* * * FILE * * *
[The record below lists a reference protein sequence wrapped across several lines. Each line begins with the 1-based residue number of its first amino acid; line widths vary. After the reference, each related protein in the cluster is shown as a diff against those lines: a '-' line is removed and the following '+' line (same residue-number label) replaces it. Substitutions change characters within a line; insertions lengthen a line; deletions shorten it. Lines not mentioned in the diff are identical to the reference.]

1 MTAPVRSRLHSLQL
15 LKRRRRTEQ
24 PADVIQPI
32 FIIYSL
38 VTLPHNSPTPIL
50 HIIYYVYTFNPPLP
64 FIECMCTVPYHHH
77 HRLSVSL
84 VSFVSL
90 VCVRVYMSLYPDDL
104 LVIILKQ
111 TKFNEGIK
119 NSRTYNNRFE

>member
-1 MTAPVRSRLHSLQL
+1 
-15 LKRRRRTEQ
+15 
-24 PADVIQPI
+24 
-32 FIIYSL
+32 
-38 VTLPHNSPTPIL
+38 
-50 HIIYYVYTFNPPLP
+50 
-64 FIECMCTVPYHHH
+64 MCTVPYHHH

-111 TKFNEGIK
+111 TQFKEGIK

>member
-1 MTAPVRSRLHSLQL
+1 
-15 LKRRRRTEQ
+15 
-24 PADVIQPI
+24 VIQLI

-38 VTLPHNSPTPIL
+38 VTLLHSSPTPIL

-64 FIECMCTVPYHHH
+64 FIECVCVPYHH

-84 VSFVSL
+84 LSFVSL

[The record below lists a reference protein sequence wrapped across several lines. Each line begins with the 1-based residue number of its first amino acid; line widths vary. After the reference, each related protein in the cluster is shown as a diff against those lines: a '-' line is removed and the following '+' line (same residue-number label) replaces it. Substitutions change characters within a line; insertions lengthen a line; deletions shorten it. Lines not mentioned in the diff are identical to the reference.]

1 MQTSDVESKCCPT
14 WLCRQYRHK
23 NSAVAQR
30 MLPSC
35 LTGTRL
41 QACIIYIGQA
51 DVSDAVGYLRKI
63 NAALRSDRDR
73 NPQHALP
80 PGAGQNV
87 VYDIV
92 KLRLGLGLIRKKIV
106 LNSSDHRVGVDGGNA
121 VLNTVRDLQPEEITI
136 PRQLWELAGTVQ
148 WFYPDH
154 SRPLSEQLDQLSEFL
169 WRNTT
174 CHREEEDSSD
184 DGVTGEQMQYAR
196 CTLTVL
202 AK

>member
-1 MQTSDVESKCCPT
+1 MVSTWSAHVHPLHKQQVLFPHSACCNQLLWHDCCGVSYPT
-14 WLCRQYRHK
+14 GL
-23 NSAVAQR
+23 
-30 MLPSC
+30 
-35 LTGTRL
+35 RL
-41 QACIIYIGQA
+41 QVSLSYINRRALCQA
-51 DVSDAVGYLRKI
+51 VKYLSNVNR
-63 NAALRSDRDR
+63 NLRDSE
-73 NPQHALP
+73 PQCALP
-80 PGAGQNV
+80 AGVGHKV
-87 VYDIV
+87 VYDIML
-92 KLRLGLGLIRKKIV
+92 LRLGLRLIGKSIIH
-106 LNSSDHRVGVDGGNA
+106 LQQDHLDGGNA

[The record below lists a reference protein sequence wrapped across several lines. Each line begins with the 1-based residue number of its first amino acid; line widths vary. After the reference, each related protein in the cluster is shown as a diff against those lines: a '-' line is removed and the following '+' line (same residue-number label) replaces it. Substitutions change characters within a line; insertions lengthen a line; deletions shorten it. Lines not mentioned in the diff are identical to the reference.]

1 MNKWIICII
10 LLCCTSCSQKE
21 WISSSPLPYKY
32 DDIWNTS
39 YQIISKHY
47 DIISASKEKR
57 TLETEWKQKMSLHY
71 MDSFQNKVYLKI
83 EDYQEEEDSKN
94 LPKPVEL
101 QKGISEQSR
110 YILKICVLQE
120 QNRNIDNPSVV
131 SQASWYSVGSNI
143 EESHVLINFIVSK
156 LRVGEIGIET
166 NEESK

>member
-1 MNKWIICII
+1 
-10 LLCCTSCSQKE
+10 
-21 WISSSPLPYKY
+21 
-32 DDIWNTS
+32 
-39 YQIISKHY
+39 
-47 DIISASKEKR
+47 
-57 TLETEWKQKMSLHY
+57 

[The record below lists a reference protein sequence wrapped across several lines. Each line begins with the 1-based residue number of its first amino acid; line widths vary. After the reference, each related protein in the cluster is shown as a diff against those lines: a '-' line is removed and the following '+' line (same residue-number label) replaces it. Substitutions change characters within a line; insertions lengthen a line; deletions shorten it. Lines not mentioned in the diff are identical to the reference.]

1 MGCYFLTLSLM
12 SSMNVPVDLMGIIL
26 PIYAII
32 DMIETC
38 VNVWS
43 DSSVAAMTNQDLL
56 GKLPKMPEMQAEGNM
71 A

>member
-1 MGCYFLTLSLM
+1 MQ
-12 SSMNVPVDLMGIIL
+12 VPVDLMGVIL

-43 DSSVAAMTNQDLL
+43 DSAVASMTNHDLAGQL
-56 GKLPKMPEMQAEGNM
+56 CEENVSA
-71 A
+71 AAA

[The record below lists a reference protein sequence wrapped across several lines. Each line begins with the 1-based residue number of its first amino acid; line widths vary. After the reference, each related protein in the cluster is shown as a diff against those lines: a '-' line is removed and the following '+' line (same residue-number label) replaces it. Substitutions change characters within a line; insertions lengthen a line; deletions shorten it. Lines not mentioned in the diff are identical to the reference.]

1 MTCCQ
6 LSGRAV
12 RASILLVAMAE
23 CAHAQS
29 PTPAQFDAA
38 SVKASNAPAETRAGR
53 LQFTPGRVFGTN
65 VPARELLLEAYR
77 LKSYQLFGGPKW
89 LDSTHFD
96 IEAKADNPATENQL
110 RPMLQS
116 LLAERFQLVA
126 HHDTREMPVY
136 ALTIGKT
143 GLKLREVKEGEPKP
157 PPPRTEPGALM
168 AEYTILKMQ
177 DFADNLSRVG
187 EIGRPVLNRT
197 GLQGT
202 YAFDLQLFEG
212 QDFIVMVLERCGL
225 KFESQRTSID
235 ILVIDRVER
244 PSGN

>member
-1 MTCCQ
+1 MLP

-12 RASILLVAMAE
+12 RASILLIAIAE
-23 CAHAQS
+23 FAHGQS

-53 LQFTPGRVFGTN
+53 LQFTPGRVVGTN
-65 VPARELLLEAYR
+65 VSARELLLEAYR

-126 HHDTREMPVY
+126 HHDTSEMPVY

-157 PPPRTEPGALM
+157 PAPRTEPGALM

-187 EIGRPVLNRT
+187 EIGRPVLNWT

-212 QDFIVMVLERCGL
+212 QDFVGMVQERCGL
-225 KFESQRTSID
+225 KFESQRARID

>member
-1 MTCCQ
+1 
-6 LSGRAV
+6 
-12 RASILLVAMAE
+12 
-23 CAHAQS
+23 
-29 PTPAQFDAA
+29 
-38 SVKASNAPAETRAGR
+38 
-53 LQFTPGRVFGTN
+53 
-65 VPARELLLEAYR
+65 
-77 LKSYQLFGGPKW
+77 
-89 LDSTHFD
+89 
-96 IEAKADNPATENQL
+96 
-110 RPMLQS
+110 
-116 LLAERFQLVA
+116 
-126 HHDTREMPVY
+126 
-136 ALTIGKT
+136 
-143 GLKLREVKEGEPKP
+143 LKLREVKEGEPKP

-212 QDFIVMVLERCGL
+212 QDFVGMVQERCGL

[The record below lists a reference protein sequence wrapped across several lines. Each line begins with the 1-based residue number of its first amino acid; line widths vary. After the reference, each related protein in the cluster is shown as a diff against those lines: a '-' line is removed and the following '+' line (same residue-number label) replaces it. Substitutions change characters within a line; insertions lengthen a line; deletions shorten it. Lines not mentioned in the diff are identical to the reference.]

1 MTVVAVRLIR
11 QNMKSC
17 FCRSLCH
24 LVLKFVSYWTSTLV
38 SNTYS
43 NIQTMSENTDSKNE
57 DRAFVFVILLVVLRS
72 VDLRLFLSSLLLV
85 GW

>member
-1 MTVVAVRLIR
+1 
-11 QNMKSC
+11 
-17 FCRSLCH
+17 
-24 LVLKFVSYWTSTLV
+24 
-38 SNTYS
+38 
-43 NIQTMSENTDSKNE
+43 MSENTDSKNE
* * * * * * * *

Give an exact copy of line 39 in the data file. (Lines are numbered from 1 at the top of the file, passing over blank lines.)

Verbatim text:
-38 VTLPHNSPTPIL